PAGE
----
FETÖ members face prison terms over plots against Turkey’s intelligence agency

MIT President Hakan Fidan attends an event with President Recep Tayyip Erdoğan, in the capital Ankara, Turkey, Jan. 6, 2020. (AA Photo)

Prosecutors in two cases are seeking hefty prison terms for 31 defendants linked to the Gülenist Terror Group (FETÖ) who conspired against the National Intelligence Organization (MIT).

On Thursday in Istanbul, prosecutors presented their final arguments pertaining to a plot to detain the intelligence service’s director and asked for aggravated prison terms for defendants, including former police chiefs associated with the terrorist group. In the southern province of Adana, a court accepted the indictment of the terrorist group members in the notorious “MIT trucks case.”

The trial in Istanbul is related to an incident on Feb. 7, 2012, which came to be known as the “MIT plot.” In what investigators call the first attempt to harm the government, FETÖ-linked prosecutors and police officers tried to question and subsequently detain MIT Director Hakan Fidan on the day.

MIT, which plays a key role in bringing members of the terrorist group to justice following the organization’s July 15, 2016, coup attempt, has frequently been targeted by FETÖ, which tried to infiltrate the intelligence service as it did the military, law enforcement and judiciary.

The 2012 incident was a plot to establish a link between the intelligence service and the PKK terrorist group through a sham investigation concocted by FETÖ-linked prosecutors and police chiefs.

Fidan did not go to the courthouse to testify, upon the instructions of then-Prime Minister Recep Tayyip Erdoğan, narrowly escaping an arrest which could have triggered a crisis. Leaked audio recordings of conversations between MIT officials and PKK members, known as the “Oslo talks,” made the headlines shortly before the attempt to arrest Fidan. The talks were originally part of the government’s “reconciliation process” designed to put an end to PKK violence. However, the leaked tapes ended up being fodder for anti-government propaganda, with FETÖ-linked media outlets claiming a collaboration between the PKK and the government.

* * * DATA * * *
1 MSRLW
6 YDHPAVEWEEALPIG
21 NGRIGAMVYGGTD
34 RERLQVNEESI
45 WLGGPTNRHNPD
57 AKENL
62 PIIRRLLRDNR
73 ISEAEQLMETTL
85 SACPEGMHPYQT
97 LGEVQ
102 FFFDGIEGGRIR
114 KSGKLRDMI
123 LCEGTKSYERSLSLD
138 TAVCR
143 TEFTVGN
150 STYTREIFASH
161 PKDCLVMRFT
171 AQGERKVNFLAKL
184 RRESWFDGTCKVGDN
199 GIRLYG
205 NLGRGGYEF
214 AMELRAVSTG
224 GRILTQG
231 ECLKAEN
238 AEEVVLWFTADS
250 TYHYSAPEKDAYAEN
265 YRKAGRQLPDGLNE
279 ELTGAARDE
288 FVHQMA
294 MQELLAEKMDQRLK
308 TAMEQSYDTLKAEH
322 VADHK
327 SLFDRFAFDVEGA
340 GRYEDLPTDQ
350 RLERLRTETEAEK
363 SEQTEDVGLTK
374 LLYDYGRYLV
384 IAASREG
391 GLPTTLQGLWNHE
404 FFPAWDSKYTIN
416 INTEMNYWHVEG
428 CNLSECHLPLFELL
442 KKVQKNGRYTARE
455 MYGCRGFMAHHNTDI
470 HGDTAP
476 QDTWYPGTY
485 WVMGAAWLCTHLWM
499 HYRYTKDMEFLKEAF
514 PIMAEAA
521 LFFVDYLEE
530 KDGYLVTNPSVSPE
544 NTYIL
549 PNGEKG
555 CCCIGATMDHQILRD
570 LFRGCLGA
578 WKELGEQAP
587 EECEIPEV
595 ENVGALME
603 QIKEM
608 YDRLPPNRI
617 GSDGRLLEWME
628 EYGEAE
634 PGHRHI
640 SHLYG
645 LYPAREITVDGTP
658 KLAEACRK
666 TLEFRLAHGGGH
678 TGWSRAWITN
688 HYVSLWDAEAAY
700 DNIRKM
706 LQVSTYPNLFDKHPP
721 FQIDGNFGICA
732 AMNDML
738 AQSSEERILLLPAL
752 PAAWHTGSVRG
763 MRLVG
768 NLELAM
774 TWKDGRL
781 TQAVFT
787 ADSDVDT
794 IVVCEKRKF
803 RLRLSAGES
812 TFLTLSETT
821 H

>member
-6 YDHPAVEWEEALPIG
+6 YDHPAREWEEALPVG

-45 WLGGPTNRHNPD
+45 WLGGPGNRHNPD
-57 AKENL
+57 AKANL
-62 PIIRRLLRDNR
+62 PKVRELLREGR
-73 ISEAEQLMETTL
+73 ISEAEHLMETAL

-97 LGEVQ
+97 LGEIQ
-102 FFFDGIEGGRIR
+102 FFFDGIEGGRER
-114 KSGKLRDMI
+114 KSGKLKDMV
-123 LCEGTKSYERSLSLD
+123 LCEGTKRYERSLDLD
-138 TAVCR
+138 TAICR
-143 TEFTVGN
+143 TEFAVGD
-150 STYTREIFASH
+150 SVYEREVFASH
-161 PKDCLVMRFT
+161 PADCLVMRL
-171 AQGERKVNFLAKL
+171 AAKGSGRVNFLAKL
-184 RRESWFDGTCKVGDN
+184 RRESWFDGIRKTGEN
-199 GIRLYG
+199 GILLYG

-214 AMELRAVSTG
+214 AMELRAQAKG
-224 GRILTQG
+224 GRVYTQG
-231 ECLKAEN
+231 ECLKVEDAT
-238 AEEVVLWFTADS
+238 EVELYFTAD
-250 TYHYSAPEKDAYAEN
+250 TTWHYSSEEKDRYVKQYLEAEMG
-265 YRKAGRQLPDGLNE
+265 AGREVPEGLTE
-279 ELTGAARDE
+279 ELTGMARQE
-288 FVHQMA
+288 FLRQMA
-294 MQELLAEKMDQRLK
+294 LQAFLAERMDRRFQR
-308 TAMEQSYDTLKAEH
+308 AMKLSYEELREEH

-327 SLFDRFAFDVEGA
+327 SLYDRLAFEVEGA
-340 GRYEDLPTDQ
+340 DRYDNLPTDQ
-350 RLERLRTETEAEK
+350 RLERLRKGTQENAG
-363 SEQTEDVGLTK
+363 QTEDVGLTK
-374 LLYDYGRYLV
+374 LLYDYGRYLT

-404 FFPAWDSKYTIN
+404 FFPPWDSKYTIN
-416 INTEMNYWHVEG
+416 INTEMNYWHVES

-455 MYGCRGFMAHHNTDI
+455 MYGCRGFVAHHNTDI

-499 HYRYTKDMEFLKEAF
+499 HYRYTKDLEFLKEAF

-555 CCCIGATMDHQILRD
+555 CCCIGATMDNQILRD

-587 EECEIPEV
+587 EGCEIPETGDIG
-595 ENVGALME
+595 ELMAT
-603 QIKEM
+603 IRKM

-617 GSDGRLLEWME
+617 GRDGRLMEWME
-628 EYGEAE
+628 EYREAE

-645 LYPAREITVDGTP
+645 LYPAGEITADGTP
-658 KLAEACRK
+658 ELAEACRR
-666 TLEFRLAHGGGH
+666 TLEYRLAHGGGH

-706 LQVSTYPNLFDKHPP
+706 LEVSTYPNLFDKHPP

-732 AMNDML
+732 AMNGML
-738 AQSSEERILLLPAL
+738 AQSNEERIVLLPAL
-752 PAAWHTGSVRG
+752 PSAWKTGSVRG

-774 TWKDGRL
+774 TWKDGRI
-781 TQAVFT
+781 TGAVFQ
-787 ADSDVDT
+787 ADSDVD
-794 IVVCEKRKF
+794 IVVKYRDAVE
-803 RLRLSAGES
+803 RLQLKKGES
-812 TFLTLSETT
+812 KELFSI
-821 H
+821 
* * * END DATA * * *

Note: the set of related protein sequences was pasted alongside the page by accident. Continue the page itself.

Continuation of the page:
At the hearing in Istanbul on Thursday, prosecutors asked judges to sentence nine defendants including former police chiefs Ali Fuat Yılmazer and Yurt Atayün to aggravated life imprisonment for an attempt to overthrow the government and sought lesser prison terms for four other defendants for membership in a terrorist group. Atayün and Yılmazer had already been imprisoned on other charges regarding FETÖ’s wrongdoings. A separate trial will be held for some fugitive defendants in the case, including the terrorist group’s leader, Fetullah Gülen.

In Adana, a court accepted the indictment against 18 defendants in another case involving MIT. The defendants included the FETÖ handlers of the group’s infiltrators in the military who face life imprisonment for their role in the controversial raid of the intelligence service’s trucks.

In January 2014, prosecutors affiliated with FETÖ ordered gendarmerie officers, also linked to the group, to stop a convoy of trucks belonging to MIT on its way to Syria, despite government orders to let them pass, in Adana and Hatay provinces. The supplies in the trucks were seized and the MIT agents were handcuffed and detained, with the incident causing an uproar. Last year, a court ruled that the incident was a plot planned and executed by FETÖ “to harm the state” by disclosing activities of the intelligence service. A separate investigation was launched into Can Dündar, the journalist who published the photos of the trucks’ content, for his role in the plot. The investigators say the MIT truck case was an attempt to discredit the intelligence service and tarnish the government’s image by accusing it of supplying arms to rebels in Syria.

The indictment accepted Thursday implicates the defendants in a slew of offenses, including attempting to overthrow the government and obtaining confidential information for political and military espionage.

The indictment states that Fetullah Gülen directly ordered infiltrators in the army to plan and execute the plot.